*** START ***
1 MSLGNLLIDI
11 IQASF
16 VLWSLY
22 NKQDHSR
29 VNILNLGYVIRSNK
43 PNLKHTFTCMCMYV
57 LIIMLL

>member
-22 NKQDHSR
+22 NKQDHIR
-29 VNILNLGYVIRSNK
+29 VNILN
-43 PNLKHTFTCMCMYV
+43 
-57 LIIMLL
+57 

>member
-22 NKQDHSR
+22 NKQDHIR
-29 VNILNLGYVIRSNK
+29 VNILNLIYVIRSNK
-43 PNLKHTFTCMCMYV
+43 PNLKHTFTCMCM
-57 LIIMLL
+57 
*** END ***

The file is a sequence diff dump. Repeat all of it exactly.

1 MSLGNLLIDI
11 IQASF
16 VLWSLY
22 NKQDHSR
29 VNILNLGYVIRSNK
43 PNLKHTFTCMCMYV
57 LIIMLL

>member
-22 NKQDHSR
+22 NKQDHIR
-29 VNILNLGYVIRSNK
+29 VNILN
-43 PNLKHTFTCMCMYV
+43 
-57 LIIMLL
+57 

>member
-22 NKQDHSR
+22 NKQDHIR
-29 VNILNLGYVIRSNK
+29 VNILNLIYVIRSNK
-43 PNLKHTFTCMCMYV
+43 PNLKHTFTCMCM
-57 LIIMLL
+57 